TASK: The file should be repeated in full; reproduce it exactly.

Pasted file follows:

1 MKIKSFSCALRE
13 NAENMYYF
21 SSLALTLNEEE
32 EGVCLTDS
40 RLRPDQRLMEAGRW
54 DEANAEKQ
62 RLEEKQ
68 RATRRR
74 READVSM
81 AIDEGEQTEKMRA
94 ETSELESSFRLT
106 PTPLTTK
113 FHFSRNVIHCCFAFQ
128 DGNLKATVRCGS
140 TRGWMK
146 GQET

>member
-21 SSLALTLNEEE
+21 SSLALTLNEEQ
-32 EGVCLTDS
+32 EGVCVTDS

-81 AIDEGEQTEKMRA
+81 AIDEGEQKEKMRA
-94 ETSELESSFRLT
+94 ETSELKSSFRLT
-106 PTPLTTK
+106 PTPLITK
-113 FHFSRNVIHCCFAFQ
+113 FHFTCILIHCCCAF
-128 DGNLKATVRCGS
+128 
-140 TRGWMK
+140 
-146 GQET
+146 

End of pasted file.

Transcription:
1 MKIKSFSCALRE
13 NAENMYYF
21 SSLALTLNEEE
32 EGVCLTDS
40 RLRPDQRLMEAGRW
54 DEANAEKQ
62 RLEEKQ
68 RATRRR
74 READVSM
81 AIDEGEQTEKMRA
94 ETSELESSFRLT
106 PTPLTTK
113 FHFSRNVIHCCFAFQ
128 DGNLKATVRCGS
140 TRGWMK
146 GQET

>member
-21 SSLALTLNEEE
+21 SSLALTLNEEQ
-32 EGVCLTDS
+32 EGVCVTDS

-81 AIDEGEQTEKMRA
+81 AIDEGEQKEKMRA
-94 ETSELESSFRLT
+94 ETSELKSSFRLT
-106 PTPLTTK
+106 PTPLITK
-113 FHFSRNVIHCCFAFQ
+113 FHFTCILIHCCCAF
-128 DGNLKATVRCGS
+128 
-140 TRGWMK
+140 
-146 GQET
+146 